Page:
I agree that social networks can have positive, life-changing effects on people, but have watched with great frustration as a culture of swiping and sliding has taken over the way people behave both at home and in public.

It was this misuse of what I saw as a powerful tool for social impact that motivated me to start On The Mend in 2017.

After ditching FB many years ago (when I was blogging in my own clumsy way), I went through knee surgery in 2016 and looked online for support from health social networks like HealthUnlocked, PatientsLikeMe, or more recently, Wizdo.

I could see these sites all had the same problem: they were all about the other person and not about me. It was not difficult to see why these sites take such an approach: growth. The more people join, the more other people are likely to join as well.

However, this strategy of user adoption can leave many lacking the support they sought from such networks in the first place, namely motivation for positive behaviour change.

That's why we are taking the approach to create a health social network that is closed (requiring onboarding from a health professional) and anonymous (giving people the confidence to share their experience with others without feeling conscious of others knowing about it).

I was lucky to have found a leading academic in the US who is willing to work with us in the design of the community aspects of our rehab tech platform. He has spent more than a decade showing how we can harnesses the potential of network dynamics to spread the positive impact of behaviour change (e.g. encouraging people to quit smoking, exercise more etc).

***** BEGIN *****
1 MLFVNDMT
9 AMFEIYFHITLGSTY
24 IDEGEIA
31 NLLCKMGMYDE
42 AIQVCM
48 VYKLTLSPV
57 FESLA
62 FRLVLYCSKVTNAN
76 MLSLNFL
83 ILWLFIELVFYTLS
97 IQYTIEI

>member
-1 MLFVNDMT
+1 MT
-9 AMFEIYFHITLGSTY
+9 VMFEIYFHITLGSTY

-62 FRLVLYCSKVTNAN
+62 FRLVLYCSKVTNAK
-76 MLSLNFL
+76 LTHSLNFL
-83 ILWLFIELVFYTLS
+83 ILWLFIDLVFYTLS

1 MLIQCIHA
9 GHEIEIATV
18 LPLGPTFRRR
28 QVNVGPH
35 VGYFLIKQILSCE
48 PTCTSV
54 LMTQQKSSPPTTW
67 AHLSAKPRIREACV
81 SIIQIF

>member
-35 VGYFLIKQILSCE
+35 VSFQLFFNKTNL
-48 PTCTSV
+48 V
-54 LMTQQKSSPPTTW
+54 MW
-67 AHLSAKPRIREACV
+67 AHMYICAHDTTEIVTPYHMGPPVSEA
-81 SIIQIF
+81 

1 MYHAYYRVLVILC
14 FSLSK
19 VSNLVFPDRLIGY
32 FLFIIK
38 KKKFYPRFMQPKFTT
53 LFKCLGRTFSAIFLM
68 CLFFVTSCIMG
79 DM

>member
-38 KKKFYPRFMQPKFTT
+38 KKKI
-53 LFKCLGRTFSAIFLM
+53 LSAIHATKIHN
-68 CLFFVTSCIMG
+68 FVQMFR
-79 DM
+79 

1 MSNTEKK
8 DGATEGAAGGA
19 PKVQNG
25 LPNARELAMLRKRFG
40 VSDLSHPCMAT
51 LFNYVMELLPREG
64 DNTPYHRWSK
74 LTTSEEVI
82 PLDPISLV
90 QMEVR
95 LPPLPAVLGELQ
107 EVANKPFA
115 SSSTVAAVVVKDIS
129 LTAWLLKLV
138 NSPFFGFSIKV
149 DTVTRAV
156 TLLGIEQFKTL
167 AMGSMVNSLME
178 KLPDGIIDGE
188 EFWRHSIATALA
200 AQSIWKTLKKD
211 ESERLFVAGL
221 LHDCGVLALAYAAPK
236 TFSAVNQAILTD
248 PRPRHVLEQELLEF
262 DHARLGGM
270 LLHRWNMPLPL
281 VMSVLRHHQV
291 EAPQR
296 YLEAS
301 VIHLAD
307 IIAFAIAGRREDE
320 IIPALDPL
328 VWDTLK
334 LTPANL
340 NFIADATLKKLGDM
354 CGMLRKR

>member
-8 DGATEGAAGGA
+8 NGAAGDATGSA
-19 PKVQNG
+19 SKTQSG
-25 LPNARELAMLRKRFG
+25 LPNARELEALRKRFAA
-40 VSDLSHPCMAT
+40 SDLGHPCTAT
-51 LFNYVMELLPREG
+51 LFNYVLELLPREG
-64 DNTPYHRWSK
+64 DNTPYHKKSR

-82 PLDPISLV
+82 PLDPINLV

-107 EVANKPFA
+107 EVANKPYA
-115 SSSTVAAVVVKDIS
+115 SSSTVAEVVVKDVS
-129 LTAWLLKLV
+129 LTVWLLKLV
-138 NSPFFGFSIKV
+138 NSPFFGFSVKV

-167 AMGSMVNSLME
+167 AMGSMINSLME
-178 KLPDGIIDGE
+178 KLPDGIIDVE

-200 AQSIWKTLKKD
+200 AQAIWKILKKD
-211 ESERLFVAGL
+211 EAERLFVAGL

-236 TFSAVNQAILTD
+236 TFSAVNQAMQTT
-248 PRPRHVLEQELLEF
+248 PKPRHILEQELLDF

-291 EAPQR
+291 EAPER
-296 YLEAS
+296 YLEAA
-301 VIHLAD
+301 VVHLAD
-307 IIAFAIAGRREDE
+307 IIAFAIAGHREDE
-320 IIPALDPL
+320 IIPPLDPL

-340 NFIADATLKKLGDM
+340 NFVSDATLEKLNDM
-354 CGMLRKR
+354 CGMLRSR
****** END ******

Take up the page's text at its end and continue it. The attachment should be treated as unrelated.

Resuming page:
As with most things health tech, it has taken us a lot longer to get our project off the ground, but that hasn't stopped us in persevering towards our goal of designing a platform to make physical rehab more rewarding for anyone with a musculoskeletal (MSK) disorder.

While our original plan was to start running early pilot studies with people being treated for any MSK disorder, we're now focusing on patients discharged from day case knee and hip replacement surgery (long story but it gets us to working with lots of patients quickly and we are first to market in the UK with this approach to treating patients this way).

What is interesting is that in designing our social network in the way we describe, it shouldn't put off people who are 65+ from engaging with the platform. They like joining in group-based exercises just as much as anyone else (maybe even more so) but are wary of sharing their personal details with people they don't know.

Preserving an anonymous system should ensure wider adoption, greater retention and better health outcomes. People will be engaging in behaviour that is good for their health while feeling less lonely in the process. That is what I believe social networks, for health or anything else, should be all about.

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